Thursday, September 18, 2014
  1. Hope for High-Tech Mothers

    Naomi Wolf

    Hope for High-Tech Mothers


     praises a new job platform for highly skilled women from around the world.

    Working remotely Citrix Online/Flickr

    Have two highly skilled women – with four babies and toddlers between them – finally found a way to achieve an ideal work-family balance? It looks as if PowerToFly, a new startup launched to place women around the world in tech jobs with flexible hours and the ability to work remotely, has done just that. READ MORE

  2. The Next-Generation Greenhouse

    Esther Dyson

    The Next-Generation Greenhouse


     extols the promise of vertical "plant production units."

    vertical farming greenhouse Plant Chicago/Flickr

    The challenge of ensuring adequate, nutrient-rich food for an expanding global population is a daunting one, especially given tightening constraints on key resources like water and land. Could vertical farms – stacked greenhouses that use artificial light to grow crops – be the solution the world has been awaiting? READ MORE

  3. The Ratings Revolution

    Carlo Ratti

    The Ratings Revolution

    & 3

    &  explore how customer feedback is transforming services.

    Hotel Concierge Adrian Flower/Flickr

    Hospitality businesses are now ranked, analyzed, and compared not by industry professionals, but by the very people for whom the service is intended – the customer. This has forged a new relationship between buyer and seller. As a result, businesses are much more accountable, which creates powerful incentives to improve service. READ MORE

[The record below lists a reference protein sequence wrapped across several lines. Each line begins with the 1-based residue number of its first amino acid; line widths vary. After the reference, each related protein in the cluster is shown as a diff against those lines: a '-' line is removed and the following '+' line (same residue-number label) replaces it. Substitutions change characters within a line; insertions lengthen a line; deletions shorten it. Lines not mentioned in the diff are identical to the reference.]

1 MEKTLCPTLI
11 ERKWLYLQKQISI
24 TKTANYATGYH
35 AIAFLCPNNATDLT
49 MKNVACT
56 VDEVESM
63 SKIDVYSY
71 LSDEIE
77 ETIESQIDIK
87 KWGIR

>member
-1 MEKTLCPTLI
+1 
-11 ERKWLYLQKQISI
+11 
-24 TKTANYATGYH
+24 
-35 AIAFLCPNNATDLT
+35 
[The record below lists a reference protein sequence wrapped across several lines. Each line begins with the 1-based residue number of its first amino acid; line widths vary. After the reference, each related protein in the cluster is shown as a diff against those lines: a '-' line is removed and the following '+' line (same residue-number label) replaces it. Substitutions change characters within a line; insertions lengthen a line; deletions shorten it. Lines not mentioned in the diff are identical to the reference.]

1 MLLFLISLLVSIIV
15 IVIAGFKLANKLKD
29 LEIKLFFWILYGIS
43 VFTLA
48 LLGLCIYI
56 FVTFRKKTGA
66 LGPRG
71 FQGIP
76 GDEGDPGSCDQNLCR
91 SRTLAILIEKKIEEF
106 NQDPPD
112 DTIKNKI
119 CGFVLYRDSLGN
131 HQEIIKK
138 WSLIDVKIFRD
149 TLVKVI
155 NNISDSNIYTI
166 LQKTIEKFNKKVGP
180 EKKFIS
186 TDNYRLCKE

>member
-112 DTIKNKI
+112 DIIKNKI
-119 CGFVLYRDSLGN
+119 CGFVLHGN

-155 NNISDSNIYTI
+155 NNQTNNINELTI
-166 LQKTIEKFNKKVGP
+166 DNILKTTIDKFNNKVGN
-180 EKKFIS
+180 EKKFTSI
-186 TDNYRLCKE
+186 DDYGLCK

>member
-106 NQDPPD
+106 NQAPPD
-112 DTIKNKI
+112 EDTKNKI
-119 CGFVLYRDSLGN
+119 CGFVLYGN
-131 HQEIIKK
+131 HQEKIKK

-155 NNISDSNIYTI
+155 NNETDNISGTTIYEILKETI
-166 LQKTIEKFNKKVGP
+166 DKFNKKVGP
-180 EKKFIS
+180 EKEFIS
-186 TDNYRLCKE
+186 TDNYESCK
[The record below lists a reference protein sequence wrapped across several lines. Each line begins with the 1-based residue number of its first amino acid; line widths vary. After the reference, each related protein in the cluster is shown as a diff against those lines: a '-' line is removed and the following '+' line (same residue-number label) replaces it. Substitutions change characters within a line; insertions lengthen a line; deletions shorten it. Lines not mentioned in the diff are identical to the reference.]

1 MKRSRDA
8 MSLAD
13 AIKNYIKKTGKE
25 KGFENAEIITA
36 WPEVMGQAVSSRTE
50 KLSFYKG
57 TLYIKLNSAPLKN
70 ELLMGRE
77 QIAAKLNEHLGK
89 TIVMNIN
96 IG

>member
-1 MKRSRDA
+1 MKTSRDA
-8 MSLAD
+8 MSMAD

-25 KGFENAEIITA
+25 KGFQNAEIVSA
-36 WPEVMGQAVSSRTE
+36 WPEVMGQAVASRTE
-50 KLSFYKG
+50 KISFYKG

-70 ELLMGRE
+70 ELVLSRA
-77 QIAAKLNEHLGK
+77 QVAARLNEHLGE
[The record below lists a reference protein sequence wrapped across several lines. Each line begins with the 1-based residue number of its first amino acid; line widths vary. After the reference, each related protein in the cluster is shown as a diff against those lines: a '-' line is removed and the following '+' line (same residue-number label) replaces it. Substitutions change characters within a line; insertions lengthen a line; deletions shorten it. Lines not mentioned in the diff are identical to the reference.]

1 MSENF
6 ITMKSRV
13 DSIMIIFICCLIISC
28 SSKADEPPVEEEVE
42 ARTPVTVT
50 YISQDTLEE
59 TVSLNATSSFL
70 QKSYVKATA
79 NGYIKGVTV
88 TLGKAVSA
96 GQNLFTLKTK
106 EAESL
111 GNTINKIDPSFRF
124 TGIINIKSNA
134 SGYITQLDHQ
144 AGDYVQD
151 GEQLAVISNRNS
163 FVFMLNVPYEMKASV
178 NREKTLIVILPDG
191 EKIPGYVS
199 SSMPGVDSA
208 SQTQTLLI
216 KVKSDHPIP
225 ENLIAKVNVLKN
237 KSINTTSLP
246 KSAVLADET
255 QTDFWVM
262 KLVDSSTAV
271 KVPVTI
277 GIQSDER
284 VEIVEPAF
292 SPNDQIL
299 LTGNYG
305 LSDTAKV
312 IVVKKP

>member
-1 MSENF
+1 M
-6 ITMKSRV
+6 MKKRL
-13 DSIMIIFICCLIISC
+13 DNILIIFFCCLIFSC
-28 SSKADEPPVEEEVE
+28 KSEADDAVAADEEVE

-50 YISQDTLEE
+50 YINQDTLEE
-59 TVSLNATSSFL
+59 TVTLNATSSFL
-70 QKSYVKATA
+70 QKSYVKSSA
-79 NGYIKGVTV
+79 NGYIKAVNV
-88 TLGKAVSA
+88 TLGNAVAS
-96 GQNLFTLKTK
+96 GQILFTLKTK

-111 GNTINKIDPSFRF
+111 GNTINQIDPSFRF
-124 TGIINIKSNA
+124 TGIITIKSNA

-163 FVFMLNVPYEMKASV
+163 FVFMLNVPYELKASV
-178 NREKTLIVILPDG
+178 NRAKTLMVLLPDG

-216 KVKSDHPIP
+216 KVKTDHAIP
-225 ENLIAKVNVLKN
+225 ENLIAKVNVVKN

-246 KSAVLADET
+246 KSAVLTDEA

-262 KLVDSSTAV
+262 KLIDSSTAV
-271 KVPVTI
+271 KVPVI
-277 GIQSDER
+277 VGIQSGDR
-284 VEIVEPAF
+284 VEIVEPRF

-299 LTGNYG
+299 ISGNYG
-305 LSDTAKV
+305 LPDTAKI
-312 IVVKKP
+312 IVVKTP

4. The Internet’s Next Act

    J. Bradford DeLong
  5. Creative Destruction at Work

    Carl Benedikt Frey

    Creative Destruction at Work


     assesses how technological change is transforming the structure of employment.

    Working in information and communication technology European Parliament

    Despite the diffusion of big-data-driven technologies, research suggests that labor will continue to have a comparative advantage in social intelligence and creativity. Government development strategies should therefore focus on enhancing these skills, so that they complement, rather than compete with, computer technologies. READ MORE

Focal Point

154 pages
154 pages

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